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Nov 6 2019 | Mike Rule

Changes to Capital Gains Tax (CGT) rules proposed for 6 April 2020

The 2020/2021 tax year could see some significant changes introduced to the amount of CGT relief available on the sale of rental properties which have formerly been a main residence of the landlord.

About the proposed changes to CGT in 2020Changes to Capital Gains Tax

Currently, when a landlord disposes of a property that they previously lived in, CGT exemption applies to those periods when the landlord was living there (as their main residence) plus a relief allowance of 18 months.

The proposed changes will reduce the relief allowance from 18 months down to 9 months.

There will also be a change to the criteria for lettings relief. Currently, landlords selling their former home are entitled to have up to £40,000 of their gains exempt from CGT. Married couples could claim up to £80,000 as the relief is per person.

Instead, lettings relief will only apply to those periods where the landlord occupied the property at the same time as their tenants.

As CGT is calculated over the period of ownership of the property, we’ve illustrated the changes by comparing a property sale example before and after 5 April 2020.

An example scenario:
  • Property acquired for £250,000 in April 2009
  • Landlord (single owner) lived in the property until April 2014
  • April 2014 until March 2020 the property was rented out
  • The property sold for £400,000 in March 2020

The total gain over the period of ownership of 11 years is £150,000 (£13,636 per annum)

Tax year sold Exempt periods applicable Total gain less exemption period Net gain before letting relief Letting relief applicable Taxable gain before annual exception
2019/2020 5 years lived in property plus last 18 months of ownership (total 6.5 years)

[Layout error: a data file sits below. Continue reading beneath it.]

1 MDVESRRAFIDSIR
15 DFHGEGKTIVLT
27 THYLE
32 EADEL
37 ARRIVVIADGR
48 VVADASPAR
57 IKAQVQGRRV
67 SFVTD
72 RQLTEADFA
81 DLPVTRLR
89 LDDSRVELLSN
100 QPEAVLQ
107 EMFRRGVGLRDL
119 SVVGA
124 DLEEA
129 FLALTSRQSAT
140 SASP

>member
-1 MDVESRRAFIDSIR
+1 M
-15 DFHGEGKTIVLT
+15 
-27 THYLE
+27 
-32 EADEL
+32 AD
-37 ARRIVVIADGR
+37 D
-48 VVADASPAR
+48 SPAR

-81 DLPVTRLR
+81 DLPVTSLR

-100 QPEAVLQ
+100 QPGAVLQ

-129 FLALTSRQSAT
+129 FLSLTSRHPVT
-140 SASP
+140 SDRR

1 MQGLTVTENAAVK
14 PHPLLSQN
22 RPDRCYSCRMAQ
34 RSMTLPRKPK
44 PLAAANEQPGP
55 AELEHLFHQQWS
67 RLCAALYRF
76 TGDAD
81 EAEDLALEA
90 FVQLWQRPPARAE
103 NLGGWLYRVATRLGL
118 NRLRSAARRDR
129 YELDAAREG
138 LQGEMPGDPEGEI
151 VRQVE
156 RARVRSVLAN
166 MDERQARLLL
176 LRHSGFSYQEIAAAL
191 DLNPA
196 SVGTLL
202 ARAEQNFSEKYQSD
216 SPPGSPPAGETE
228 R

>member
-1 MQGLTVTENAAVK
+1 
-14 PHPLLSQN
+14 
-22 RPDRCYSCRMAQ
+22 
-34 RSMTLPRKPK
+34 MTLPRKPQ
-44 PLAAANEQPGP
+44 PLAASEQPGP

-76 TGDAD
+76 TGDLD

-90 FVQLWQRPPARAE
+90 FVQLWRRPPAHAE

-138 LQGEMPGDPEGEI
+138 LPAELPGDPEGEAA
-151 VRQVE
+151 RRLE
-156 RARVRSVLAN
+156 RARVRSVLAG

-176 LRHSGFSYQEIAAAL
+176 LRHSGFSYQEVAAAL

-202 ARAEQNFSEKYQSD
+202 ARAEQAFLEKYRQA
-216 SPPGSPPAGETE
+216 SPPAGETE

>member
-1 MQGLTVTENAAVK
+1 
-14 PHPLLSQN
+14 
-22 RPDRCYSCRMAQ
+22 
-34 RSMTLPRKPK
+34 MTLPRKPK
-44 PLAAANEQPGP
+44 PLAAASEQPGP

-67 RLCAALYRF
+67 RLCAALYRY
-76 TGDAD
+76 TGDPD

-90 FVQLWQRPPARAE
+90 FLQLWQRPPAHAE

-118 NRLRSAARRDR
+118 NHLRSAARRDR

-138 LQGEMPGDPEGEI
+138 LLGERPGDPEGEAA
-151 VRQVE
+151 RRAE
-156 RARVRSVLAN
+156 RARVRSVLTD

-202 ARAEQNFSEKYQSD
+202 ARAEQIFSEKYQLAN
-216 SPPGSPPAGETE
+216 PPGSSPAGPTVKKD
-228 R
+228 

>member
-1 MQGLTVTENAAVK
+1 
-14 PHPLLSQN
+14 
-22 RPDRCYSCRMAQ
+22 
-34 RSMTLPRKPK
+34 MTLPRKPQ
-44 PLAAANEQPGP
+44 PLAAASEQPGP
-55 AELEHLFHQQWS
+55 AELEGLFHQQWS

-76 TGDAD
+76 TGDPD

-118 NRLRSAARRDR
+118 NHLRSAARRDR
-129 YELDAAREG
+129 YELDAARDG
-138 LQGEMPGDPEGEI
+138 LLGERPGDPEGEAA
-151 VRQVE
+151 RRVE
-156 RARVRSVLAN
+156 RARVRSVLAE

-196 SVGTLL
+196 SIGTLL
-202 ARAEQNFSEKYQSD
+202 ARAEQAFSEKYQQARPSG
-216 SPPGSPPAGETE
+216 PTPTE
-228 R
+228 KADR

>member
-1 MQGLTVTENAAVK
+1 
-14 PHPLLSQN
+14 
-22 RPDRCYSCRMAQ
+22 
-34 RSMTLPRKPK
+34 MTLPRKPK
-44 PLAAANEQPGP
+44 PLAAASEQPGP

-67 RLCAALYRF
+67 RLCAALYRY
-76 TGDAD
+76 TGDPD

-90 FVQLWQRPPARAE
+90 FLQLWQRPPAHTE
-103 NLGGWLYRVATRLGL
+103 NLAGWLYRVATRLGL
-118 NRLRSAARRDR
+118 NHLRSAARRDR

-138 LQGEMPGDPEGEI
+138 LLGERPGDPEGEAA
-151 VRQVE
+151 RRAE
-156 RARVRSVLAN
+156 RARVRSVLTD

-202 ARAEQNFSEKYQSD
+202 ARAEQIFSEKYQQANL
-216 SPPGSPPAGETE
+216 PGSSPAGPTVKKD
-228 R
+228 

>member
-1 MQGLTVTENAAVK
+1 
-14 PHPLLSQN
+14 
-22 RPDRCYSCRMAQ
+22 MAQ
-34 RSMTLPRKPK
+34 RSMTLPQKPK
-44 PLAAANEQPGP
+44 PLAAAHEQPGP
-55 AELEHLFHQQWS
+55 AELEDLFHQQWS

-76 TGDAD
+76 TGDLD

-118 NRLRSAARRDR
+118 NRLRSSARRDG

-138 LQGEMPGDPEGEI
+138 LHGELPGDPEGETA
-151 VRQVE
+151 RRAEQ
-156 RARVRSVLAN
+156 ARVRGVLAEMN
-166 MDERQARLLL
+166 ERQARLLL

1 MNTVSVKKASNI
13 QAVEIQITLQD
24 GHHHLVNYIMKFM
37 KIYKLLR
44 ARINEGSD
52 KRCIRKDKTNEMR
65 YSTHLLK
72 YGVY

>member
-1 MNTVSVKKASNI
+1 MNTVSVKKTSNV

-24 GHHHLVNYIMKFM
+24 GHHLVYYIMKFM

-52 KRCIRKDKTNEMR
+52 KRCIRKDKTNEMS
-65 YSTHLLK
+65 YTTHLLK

Calculated as

£150,000 X 6.5 / 11



£61,364 £40,000 £21,364
2020/2021 5 years lived in property plus last 9 months of ownership (total 5 years 3 months)




Calculated as

£150,000 X 5.75 / 11


£71,591 Nil £71,591

The example scenario above demonstrates that the changes would increase the taxable gain by £50,227. If we assume the highest rate of CGT in applicable (28%) this gives an additional amount of tax payable of £14,063, not an insubstantial sum!


When CGT will be due

The timing of when CGT is paid following the property sale is also subject to change from April 2020. Currently for the tax year 2019/2020, any CGT due won’t need to be paid until 31 January 2021.

However, if the change is approved, full payment of CGT due will need to be paid within 30 days of the sale of the property. This means that if you sell a property on 1 June 2020, you’ll have until 1 July 2020 to pay the CGT that is due.

There will be an interim period of approximately 9 months where properties sold on or after 6 April 2020 will be due for CGT payment well in advance of those properties sold in the prior tax year, 2019/2020.

Non-UK residents

If you are non-UK resident the above changes may apply to you slightly differently. As a reminder, please note that you must also submit a non-resident CGT Return within 30 days following the disposal of the property.


How HJS Accountants can help

If you are considering selling a property, we recommend getting in touch with your Client Manager to discuss how these changes could apply to you. Call the team on 0808 1644 222 or email accountants@hjssolutions.co.uk

Further updates on the proposed changes will be available on the HJS Accountants website.